Activation of T cells via their T-cell receptor (TCR) and MHC/peptide complex results in the upregulation of cell surface 4-1BB expression, a costimulatory receptor important in the diversification and magnification of T-cell responses (31). To assess whether T-cell stimulation through the CAR similarly leads to upregulation of 4-1BB expression, anti-Her2 CAR or control (LXSN) T cells were cocultured with Her2− parental or Her2+ tumor cells for 16 hours prior to analysis using flow cytometry. We found an increased proportion of both CD8+ and CD4+ anti-Her2 CAR T cells expressing 4-1BB following stimulation with Her2+ e0771, AT3, MC38, and 24JK tumor cells compared with the respective parental control tumor lines (Fig. 2A). We also observed significantly increased mean fluorescence intensity of 4-1BB surface expression on CAR T cells following Her2-specific stimulation, confirming this observation. We found that the level of 4-1BB expressed on CAR T cells started to decline after this time point, although expression levels still remained significantly higher than that observed on nonstimulated T cells. Upregulation of 4-1BB was greatest on CARhigh cells (gated on c-Myc Taghigh cells) in both CD8+ and CD4+ populations, indicating that 4-1BB expression was likely a direct consequence of CAR activation (Fig. 2B). The upregulation of 4-1BB provided a strong rationale to investigate the effect of α-4-1BB mAb agonist stimulation of CAR T cells in vitro and in vivo.
Anti-4-1BB enhances antigen-specific IFNγ secretion by CAR T cells in vitro
The level of IFNγ secretion by CAR T cells cocultured with parental or Her2+ tumor cells in the presence or absence of α-4-1BB mAb was assessed by ELISA. Following 16-hour stimulation, we observed that activation of 4-1BB by the agonist α-4-1BB mAb significantly enhanced the secretion of IFNγ by CAR T cells following Her2-specific stimulation with 24JK-Her2 and e0771-Her2 target cells (1.1 ± 0.15 μg/mL SEM and 1.7 ± 0.2 μg/mL SEM, respectively) compared with isotype control antibody (0.2 ± 0.07 μg/mL SEM and 0.2 ± 0.09 μg/mL SEM, P < 0.05 and P < 0.05, respectively, representative of five experiments; Fig. 3). We also examined the secretion of other Th1 and Th2 cytokines, including TNFα, IL2, IL10, and IL4, in a cytometric bead array assay, and although Her2-specific stimulation of CAR T cells resulted in the secretion of these cytokines, no significant modulation by α-4-1BB mAb was observed. We next assessed the effects of α-4-1BB mAb on anti-Her2 CAR T-cell cytotoxicity against Her2+ tumor cells in a 51Crrelease assay, and we also tested whether α-4-1BB mAb could modulate CAR T-cell survival in vitro by Annexin V/PI staining as measured by flow cytometry. Interestingly, we found that α-4-1BB mAb did not modulate the cytotoxic response by CAR T cells in both short-term (4 hours; Supplementary Fig. S2A) or long-term (16 hours) assays (Supplementary Fig. S2B) and that CAR T-cell survival was not modulated in the presence of α-4-1BB mAb. These results indicated that stimulation with α-4-1BB mAb increased CAR T-cell function predominantly through enhancing the secretion of the important proinflammatory cytokine IFNγ, but not through direct modulation of T-cell cytotoxicity.
Adoptive transfer of CAR T cells in combination with α-4-1BB mAb enhances growth inhibition of established tumors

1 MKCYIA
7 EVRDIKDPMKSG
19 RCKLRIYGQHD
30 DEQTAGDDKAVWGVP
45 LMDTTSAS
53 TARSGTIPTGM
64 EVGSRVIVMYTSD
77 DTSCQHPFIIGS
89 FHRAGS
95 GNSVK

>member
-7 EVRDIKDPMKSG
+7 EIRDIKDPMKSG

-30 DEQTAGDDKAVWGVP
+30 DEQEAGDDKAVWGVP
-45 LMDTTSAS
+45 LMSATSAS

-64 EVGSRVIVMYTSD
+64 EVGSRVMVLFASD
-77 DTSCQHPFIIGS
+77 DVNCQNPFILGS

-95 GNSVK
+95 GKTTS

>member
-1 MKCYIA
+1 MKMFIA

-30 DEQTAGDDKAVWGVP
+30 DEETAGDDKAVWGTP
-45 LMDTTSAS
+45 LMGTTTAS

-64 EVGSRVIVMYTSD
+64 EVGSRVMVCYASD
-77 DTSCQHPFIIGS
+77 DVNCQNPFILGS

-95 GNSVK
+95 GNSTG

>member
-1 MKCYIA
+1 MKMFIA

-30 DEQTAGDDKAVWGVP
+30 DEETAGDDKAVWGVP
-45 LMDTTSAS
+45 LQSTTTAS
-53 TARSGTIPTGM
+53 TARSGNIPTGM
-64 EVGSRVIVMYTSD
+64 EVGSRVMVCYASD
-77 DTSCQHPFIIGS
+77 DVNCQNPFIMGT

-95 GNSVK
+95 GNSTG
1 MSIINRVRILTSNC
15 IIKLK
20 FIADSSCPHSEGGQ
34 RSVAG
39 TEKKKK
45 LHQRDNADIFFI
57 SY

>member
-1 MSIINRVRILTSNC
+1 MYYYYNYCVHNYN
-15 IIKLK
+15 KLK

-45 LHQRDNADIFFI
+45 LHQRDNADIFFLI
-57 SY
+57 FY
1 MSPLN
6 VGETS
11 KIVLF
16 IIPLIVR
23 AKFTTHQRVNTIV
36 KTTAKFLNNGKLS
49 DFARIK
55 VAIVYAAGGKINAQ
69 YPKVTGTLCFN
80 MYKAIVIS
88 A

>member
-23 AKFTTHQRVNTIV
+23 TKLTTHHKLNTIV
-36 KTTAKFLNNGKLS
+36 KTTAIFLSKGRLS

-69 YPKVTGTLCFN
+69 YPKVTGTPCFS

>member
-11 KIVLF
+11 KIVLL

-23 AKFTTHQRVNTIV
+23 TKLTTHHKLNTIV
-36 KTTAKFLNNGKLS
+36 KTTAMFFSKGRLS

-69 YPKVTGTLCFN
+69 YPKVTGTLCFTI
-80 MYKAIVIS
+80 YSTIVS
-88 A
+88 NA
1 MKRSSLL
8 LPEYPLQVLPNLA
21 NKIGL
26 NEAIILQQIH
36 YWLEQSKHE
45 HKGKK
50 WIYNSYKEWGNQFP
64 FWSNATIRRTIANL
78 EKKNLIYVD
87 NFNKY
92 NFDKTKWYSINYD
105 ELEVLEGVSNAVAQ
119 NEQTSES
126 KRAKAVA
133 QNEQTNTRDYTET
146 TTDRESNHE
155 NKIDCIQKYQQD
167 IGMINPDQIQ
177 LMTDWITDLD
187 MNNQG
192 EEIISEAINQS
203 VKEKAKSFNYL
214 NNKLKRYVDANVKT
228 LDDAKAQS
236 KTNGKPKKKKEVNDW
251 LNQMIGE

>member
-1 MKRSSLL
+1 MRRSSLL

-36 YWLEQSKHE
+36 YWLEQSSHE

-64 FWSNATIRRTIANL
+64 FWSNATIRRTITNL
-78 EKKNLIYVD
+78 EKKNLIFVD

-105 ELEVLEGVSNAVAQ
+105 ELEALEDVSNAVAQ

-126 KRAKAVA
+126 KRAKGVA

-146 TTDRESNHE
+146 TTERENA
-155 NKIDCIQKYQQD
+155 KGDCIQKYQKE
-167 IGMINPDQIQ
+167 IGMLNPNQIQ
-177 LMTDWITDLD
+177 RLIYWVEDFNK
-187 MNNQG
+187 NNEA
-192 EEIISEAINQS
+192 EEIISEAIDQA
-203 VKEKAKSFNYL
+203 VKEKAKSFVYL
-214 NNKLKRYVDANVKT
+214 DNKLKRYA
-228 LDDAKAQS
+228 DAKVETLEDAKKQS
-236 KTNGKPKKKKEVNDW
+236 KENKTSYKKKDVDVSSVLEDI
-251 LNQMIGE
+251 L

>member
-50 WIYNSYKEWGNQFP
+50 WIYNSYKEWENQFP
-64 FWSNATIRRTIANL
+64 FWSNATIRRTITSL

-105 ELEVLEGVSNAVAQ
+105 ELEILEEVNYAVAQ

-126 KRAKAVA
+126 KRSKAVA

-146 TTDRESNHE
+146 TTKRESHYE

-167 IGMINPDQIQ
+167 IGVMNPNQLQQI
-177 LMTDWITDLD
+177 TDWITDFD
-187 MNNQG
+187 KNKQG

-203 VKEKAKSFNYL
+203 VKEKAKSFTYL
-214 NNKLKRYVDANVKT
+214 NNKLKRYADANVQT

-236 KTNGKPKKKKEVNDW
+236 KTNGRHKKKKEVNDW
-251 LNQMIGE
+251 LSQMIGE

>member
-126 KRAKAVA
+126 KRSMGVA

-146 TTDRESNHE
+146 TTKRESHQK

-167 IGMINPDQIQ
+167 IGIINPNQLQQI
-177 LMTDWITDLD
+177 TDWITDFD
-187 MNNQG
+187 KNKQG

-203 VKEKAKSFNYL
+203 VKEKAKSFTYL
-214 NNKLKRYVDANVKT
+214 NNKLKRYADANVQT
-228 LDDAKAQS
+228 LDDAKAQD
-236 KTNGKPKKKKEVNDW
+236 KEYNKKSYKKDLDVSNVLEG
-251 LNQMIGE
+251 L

Given that α-4-1BB mAb stimulation could enhance IFNγ secretion by CAR T cells (Fig. 3), we next investigated the possibility that α-4-1BB mAb may enhance the antitumor activity of adoptively transferred CAR T cells in vivo. In this experiment, we compared the growth of established subcutaneous MC38-Her2 tumors in human-Her2 transgenic mice following treatment with anti-Her2 CAR T cells or control T cells, with or without α-4-1BB mAb. The treatment group consisting of anti-Her2 CAR T cells and α-4-1BB mAb combined therapy led to significantly enhanced tumor regression (7/9 complete regression) compared with CAR T-cell therapy alone (0/10 complete regression) or α-4-1BB mAb with control T-cell therapy (2/9 complete regression; Fig. 4A), resulting in long-term tumor-free survival of mice (Fig. 4B). Notably, treatment with control T cells and α-4-1BB mAb did not lead to tumor regression to the same extent as CAR T-cell and α-4-1BB mAb combination therapy, highlighting the importance of Her2 antigen recognition by CAR T cells (Fig. 4A). Systemic administration of the α-4-1BB mAb was necessary for the increased antitumor effects by CAR T cells given that incubation of CAR T cells with the α-4-1BB mAb prior to transfer did not increase their therapeutic efficacy. To demonstrate the broad utility of this combination strategy, we examined the antitumor efficacy in human-Her2 transgenic mice bearing established e0771-Her2 tumor in the mammary fat pad. The level of Her2 expressed on this mouse line was physiologically relevant given it was equivalent to the high Her2-expressing human breast cancer cell line, SKBR3 (Supplementary Fig. S3) and was maintained following treatment with CAR T cells and α-4-1BB mAb. Similarly to that observed in the MC38-Her2 model, adoptive transfer of CAR T cells and α-4-1BB mAb significantly inhibited the growth of e0771-Her2 tumors to a greater extent than CAR T-cell therapy alone or α-4-1BB mAb with control T-cell therapy (Fig. 4C). This was consistent with the observation of significantly reduced tumor weight following the CAR T-cell and α-4-1BB mAb combination therapy compared with other treatment groups when tumors were harvested 9 days posttreatment (Supplementary Fig. S4).